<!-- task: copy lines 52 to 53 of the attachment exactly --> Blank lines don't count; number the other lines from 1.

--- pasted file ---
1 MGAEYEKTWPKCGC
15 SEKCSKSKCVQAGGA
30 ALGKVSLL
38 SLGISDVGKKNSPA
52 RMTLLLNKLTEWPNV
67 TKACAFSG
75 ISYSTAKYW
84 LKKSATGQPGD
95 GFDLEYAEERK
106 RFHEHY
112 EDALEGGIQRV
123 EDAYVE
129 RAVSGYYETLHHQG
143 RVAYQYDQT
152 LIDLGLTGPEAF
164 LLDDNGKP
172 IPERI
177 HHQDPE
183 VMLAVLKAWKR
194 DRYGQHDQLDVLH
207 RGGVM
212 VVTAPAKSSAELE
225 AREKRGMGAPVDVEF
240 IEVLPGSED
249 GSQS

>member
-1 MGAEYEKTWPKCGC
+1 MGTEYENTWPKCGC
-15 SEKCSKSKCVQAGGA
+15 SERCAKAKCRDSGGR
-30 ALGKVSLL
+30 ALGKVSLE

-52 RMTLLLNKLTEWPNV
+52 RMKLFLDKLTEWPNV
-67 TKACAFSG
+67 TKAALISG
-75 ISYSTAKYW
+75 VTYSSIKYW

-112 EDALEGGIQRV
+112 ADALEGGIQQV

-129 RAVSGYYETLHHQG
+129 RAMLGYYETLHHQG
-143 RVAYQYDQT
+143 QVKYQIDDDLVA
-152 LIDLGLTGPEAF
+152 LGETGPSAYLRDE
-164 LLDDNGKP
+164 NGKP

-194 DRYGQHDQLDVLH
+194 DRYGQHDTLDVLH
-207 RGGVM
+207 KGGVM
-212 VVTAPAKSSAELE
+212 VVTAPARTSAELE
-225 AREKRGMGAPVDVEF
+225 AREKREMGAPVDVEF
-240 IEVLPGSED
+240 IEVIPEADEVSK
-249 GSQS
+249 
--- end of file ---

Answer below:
+207 KGGVM
-212 VVTAPAKSSAELE